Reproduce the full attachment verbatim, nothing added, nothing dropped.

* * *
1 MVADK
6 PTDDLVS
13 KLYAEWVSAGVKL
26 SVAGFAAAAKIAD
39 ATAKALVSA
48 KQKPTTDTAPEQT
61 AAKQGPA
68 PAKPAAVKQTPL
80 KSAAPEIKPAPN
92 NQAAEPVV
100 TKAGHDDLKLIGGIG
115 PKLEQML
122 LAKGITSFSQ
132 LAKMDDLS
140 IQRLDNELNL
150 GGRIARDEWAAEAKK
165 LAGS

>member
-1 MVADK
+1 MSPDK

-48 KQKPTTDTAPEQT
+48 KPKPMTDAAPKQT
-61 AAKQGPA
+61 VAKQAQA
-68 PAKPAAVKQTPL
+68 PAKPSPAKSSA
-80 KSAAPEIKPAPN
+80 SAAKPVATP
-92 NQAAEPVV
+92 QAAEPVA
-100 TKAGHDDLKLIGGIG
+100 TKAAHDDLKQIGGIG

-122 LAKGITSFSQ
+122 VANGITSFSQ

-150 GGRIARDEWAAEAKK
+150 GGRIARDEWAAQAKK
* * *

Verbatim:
1 MVADK
6 PTDDLVS
13 KLYAEWVSAGVKL
26 SVAGFAAAAKIAD
39 ATAKALVSA
48 KQKPTTDTAPEQT
61 AAKQGPA
68 PAKPAAVKQTPL
80 KSAAPEIKPAPN
92 NQAAEPVV
100 TKAGHDDLKLIGGIG
115 PKLEQML
122 LAKGITSFSQ
132 LAKMDDLS
140 IQRLDNELNL
150 GGRIARDEWAAEAKK
165 LAGS

>member
-1 MVADK
+1 MSPDK

-48 KQKPTTDTAPEQT
+48 KPKPMTDAAPKQT
-61 AAKQGPA
+61 VAKQAQA
-68 PAKPAAVKQTPL
+68 PAKPSPAKSSA
-80 KSAAPEIKPAPN
+80 SAAKPVATP
-92 NQAAEPVV
+92 QAAEPVA
-100 TKAGHDDLKLIGGIG
+100 TKAAHDDLKQIGGIG

-122 LAKGITSFSQ
+122 VANGITSFSQ

-150 GGRIARDEWAAEAKK
+150 GGRIARDEWAAQAKK